Tundra Food Web for Snow Leopards

Written by kerri miller
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Tundra Food Web for Snow Leopards
Snow leopards are true predators. (snowy image by Steve Mutch from Fotolia.com)

Snow leopards have a smoky grey body that fades to white on their bellies with solid spots covering their lower limbs, head and neck. Rosettes, large rings around spots, cover the remainder of their bodies. They also have extremely long tails that are used for balance and very thick furs for the cold climate in which they live. Snow leopards are found in cold mountain ranges throughout Central Asia. The Himalayan Mountains are the best place to find them, though you can find them as well in the Altai Mountains and the Hindu Kush. These carnivores are at the top of the food chain in their ecosystems and have been known to prey on other animals in their environments as well as domestic livestock.

Hunting Its Prey

Snow leopards are carnivores and prefer to hunt when the sun rises and when the sun sets. The snow leopard is a solitary creature, and has characteristics much like that of a tiger. Snow leopards hunt alone. In fact, during mating season, from December to March, is the only time snow leopards pair or occupy an area as a group. They do not hunt in packs or in groups to take down their prey.

Tundra Food Web for Snow Leopards
Solitary by nature (snow leopard image by Daria Miroshnikova from Fotolia.com)

A Meal at Last

Snow leopards stalk their prey for ambush or attack. Snow leopards are well muscled, and can leap great distances--up to 20 feet vertically and up to 50 feet horizontally. The snow leopard has been known to hunt an animal two to three times its size. It takes a snow leopard approximately three to five days to consume a large prey feeding on the abdomen, thighs, and chest of their prey. They generally stay with their meal to keep vultures and other scavengers away.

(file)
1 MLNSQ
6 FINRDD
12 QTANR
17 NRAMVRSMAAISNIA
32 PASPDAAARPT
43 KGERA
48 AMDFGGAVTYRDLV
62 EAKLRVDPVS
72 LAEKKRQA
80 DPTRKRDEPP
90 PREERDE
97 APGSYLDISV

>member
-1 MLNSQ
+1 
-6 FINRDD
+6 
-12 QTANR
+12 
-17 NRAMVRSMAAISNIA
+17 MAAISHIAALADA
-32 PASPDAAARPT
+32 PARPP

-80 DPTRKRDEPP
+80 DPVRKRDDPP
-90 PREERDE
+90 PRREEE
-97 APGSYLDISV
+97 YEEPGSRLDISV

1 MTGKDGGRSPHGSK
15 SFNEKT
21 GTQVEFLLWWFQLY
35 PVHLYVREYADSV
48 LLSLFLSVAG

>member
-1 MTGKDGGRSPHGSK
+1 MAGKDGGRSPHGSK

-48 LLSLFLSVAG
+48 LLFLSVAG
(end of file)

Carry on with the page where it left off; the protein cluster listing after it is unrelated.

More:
Tundra Food Web for Snow Leopards
Ready to eat (Snow Leopard biting it"s tail image by Sujit Mahapatra from Fotolia.com)

Top of the Food Chain

These carnivores are at the top of the food chain in their ecosystem, and are known predators. While snow leopards are carnivores, they have been known to eat plants, especially around mating season. These nocturnal cats will pretty much eat whatever is available. However, they prefer to eat blue sheep, ibex and marmots. A snow leopards menu can include: wild pigs, goats, sheep, hares, rodents, and even birds.

Tundra Food Web for Snow Leopards
Lethal to its prey (Snow leopard image by Siba from Fotolia.com)

Domestic Live Stock

Snow leopards have been found to even feast on the domestic livestock of sheep, goats, horses, and cattle. In the harsh winter months, it becomes difficult to find food sources due to the deep snow and subzero temperatures. During the winter months snow leopards will travel down the mountain and into farmlands to claim the live stock of farmers. They do not harm humans, and will usually runaway when seen, leaving their prey behind.

Tundra Food Web for Snow Leopards
Looks almost domesticated (snow leopard image by agno_agnus from Fotolia.com)

The Hunted

Unfortunately, snow leopards are an endangered species. These animals are being hunted by poachers for their pelts. While there are several organisations and laws that try to protect snow leopards, many are killed each year to make fur coats to sell on the black markets. So, even though they are at the top of the food chain, the snow leopards are drastically reducing in number each year.

Tundra Food Web for Snow Leopards
It takes several leopard pelts to make one fur coat. (woman in fur coat image by Vasiliy Koval from Fotolia.com)

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